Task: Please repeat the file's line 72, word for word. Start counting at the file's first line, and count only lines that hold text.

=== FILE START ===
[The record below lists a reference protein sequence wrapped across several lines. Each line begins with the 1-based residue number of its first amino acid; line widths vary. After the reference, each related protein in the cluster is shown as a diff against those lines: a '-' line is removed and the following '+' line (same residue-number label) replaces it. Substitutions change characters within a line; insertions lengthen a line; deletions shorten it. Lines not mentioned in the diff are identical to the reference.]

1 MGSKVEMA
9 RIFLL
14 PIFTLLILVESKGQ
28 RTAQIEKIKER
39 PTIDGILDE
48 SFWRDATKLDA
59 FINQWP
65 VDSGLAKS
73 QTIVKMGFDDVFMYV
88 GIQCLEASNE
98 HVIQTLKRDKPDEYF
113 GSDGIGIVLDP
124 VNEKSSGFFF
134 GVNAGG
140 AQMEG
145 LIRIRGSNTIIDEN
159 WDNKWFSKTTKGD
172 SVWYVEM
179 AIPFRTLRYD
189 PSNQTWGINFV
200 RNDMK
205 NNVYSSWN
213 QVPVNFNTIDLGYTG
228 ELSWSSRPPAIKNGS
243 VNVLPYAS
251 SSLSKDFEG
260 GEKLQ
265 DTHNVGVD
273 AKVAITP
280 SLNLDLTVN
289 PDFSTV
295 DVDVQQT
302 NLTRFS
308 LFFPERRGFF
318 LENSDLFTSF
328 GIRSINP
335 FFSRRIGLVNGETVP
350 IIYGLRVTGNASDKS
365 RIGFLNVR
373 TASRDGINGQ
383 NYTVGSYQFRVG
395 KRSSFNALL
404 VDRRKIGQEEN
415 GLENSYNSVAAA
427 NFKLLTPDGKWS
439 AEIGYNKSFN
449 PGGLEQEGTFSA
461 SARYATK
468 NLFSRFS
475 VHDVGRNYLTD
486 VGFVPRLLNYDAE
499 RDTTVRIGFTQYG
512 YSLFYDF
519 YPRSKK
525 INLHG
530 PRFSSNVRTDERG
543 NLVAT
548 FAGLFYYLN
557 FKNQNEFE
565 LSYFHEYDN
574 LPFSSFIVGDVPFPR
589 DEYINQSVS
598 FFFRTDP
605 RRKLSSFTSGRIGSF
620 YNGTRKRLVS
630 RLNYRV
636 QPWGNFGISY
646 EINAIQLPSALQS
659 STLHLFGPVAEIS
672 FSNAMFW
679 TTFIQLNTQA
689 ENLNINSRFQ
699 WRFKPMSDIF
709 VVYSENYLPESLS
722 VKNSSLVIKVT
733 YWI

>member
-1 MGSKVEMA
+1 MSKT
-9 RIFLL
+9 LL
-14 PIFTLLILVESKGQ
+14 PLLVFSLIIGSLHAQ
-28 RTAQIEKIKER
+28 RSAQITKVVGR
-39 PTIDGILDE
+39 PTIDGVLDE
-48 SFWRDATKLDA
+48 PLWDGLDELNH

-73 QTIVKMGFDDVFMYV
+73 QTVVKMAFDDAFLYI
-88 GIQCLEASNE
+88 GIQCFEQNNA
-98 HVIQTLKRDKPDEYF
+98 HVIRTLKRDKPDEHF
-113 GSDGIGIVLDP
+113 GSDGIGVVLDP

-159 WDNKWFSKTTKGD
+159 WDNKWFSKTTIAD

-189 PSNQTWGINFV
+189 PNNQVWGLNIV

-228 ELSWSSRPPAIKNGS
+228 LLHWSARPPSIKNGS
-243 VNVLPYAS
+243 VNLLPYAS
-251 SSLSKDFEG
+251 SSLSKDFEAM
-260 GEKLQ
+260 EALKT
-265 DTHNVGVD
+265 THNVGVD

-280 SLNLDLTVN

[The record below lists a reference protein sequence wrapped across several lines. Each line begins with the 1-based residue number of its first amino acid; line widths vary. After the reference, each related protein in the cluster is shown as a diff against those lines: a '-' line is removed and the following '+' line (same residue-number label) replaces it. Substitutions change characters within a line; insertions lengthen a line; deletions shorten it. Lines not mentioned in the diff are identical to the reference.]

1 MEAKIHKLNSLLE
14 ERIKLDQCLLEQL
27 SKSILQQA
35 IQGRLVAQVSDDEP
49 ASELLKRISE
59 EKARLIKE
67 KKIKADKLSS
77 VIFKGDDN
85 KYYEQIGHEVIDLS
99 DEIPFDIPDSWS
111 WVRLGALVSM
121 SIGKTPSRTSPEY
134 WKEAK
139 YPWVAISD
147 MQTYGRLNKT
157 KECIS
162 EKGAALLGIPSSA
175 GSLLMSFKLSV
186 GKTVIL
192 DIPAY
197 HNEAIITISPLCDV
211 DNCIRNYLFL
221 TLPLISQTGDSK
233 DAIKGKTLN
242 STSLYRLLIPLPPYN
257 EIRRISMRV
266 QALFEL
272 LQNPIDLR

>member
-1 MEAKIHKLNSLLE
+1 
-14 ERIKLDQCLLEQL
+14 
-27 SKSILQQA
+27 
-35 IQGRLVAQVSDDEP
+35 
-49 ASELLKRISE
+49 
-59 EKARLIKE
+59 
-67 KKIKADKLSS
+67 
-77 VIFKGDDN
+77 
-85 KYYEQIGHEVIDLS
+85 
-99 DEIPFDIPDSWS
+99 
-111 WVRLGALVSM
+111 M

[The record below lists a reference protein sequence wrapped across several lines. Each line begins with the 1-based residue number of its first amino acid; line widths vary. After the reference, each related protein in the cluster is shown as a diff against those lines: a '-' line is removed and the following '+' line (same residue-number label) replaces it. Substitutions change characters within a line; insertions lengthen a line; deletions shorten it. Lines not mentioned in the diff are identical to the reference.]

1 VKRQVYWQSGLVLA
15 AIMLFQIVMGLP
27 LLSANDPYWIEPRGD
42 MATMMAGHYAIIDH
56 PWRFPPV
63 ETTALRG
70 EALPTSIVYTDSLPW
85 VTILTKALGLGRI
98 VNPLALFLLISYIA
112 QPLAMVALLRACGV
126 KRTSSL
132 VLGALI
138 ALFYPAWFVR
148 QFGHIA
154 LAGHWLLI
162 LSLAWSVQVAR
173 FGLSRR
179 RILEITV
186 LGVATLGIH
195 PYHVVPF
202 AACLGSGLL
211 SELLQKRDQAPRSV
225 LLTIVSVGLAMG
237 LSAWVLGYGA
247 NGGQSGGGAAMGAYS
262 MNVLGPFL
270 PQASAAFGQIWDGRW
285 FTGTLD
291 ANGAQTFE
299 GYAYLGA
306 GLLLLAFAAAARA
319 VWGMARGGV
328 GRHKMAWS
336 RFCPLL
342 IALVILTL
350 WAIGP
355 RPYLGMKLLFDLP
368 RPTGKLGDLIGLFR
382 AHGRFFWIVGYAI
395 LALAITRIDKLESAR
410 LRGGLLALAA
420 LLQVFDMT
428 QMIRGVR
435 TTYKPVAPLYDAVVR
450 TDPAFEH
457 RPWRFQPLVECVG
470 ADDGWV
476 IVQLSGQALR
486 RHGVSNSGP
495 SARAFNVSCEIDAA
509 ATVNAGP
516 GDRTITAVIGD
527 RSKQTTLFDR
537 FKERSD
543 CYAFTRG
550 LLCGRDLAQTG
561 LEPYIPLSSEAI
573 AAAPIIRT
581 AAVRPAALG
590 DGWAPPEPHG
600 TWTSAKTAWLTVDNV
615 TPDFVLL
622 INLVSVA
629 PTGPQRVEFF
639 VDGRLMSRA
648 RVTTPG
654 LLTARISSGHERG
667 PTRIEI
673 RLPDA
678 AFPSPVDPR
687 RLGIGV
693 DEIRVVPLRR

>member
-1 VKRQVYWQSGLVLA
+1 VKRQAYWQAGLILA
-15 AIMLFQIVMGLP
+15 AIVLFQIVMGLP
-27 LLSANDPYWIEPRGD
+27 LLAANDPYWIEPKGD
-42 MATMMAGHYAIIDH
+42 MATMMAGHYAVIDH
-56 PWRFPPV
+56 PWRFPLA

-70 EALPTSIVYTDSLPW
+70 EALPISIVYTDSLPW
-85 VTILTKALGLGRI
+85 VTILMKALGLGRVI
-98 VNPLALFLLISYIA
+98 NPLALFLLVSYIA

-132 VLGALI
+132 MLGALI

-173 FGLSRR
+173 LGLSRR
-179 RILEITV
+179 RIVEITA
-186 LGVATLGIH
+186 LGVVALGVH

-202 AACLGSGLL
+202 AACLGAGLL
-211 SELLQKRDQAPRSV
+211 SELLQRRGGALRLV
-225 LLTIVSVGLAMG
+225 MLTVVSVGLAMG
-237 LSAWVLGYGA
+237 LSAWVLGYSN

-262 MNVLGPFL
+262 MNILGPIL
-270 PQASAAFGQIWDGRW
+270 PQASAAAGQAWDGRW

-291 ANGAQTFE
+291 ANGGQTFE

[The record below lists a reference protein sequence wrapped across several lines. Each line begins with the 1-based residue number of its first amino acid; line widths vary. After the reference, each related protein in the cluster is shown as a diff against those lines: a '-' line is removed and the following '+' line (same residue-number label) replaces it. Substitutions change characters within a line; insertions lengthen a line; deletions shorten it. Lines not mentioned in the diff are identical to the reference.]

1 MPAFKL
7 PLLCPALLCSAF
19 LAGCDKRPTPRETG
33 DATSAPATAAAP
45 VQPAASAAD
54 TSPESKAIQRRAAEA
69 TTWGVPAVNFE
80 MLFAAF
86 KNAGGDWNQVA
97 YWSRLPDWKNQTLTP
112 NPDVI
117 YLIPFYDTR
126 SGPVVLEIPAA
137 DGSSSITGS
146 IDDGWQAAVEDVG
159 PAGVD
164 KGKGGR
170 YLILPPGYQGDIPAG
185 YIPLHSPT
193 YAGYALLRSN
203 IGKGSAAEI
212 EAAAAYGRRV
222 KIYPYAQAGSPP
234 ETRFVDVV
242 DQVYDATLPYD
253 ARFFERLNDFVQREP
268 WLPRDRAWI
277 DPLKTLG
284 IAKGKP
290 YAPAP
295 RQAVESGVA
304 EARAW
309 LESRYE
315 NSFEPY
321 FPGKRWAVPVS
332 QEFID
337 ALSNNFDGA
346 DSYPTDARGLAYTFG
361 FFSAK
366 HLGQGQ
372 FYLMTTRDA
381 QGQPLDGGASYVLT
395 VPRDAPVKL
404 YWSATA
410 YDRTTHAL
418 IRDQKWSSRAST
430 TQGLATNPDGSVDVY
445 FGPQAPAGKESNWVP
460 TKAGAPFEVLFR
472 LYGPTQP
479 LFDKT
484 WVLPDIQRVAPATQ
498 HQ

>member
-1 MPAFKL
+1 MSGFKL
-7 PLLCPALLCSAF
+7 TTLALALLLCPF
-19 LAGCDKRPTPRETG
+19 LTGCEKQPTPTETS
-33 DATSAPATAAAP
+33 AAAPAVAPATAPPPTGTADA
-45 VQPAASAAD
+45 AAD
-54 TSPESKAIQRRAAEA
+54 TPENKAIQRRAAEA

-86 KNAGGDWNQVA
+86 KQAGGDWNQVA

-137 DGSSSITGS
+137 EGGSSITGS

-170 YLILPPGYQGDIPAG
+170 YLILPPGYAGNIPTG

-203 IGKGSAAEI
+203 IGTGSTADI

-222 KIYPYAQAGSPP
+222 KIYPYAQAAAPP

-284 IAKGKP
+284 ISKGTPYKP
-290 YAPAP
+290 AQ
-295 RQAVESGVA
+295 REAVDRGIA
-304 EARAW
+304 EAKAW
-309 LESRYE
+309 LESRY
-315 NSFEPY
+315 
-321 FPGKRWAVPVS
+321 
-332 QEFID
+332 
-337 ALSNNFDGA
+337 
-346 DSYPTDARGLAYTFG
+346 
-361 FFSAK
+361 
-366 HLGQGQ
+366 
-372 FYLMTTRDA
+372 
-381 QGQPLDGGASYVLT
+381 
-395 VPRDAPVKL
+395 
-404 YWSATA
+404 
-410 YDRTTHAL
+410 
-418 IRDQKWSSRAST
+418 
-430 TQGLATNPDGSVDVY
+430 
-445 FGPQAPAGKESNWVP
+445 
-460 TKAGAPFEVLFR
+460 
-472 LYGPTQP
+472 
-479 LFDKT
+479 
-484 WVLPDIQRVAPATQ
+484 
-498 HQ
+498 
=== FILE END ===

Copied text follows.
679 TTFIQLNTQA